As with Yaya Hough’s art making, in addition to the cultural importance of Fleetwood’s work is its political importance, as it pushes against this cultural segregation, which itself repeats the racializing logics that mass incarceration thrives upon and extends into the institutional life of our art worlds. While countering this underestimation and disavowal of artists and artworks, her work also repudiates the innocence attributed to our cultural institutions, from museums to art schools, asking instead that we reflect upon how our institutions are bound up in our society’s fundamental carcerality — whether by practicing the same exclusions, appropriations and hierarchies, or by situating mass incarceration as something outside of our concerns as artists, or outside of the very modernity that it has helped to produce. As she writes in her “Note on Method” in Marking Time, “I foreground the experiments, experiences, and conceptualization of incarcerated artists in order to present prison art as central to the contemporary art world and as a manifestation and critique of the carceral state.”
Together, Fleetwood and Yaya Hough’s conversation will offer the broader CalArts community a chance to reflect upon these experiments, experiences and conceptualizations, and the challenges they offer to conventional art world values, criteria, participation and organization, as they bring their practices rooted in care, justice, and an expansion of our fields and sense of what our practices can do.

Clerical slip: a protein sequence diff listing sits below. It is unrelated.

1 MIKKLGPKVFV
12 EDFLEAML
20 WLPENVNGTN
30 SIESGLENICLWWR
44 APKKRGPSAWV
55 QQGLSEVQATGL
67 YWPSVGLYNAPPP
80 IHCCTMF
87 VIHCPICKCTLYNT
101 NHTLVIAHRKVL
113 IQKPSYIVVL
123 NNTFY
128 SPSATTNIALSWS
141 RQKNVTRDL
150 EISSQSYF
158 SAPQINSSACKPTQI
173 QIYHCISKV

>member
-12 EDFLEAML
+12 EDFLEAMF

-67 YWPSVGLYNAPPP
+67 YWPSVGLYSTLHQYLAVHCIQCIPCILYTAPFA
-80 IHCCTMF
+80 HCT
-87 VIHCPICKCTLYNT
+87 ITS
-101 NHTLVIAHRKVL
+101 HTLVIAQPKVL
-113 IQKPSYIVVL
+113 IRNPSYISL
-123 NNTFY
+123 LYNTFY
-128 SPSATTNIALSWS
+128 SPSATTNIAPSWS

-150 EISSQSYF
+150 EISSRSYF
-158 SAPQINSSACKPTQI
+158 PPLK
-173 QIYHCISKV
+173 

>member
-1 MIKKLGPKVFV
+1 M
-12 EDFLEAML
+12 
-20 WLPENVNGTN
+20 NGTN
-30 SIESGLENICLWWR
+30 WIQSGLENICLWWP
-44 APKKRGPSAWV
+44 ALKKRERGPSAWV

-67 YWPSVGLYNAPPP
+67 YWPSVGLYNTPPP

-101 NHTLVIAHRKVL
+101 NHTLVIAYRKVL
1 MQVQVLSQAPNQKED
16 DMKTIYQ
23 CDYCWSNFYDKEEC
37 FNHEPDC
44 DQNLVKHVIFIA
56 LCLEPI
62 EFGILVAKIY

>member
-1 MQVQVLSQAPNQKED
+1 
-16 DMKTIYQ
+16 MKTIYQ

This talk was organized within the Fall ‘21 class, Prisons & Systems & Structures, led by CalArts faculty, Ashley Hunt (Photo and Media), whose work is also included in the Marking Time exhibition and referenced in Fleetwood’s book. Presented as a part of the Paul Brach Visiting Artist Lecture Series and made possible by the hard work of the Photography and Media program’s coordinator, Mehregan Pezeshki, it is also supported by the Nick England Intercultural Arts Projects grant, which seeks to foster the mutual exchange of aesthetic, social, and political concerns through artistic interaction among diverse artists, the CalArts community and the wider constituencies of Southern California.
James "Yaya" Hough (b. 1974, Pittsburgh, PA) lives and works in Pittsburgh, PA. For over a decade, Hough has been heavily involved with Mural Arts Philadelphia. Since working with Mural Arts, Hough has created over 50 works that have been installed in Philadelphia, State Correctional Institution Graterford, and State Correctional Institution Phoenix. In 2019, as a part of a program supported by the Art for Justice Fund and Fair and Just Prosecution, Hough was selected to be the inaugural Artist-in-Residence at the Office of the District Attorney of Philadelphia. Currently, Hough’s work is included in Marking Time: Art in the Age of Mass Incarceration, curated by Dr. Nicole R. Fleetwood, at the Abroms-Engel Institute for the Visual Arts, Birmingham, AL, which traveled from MoMA PS1, Queens, NY.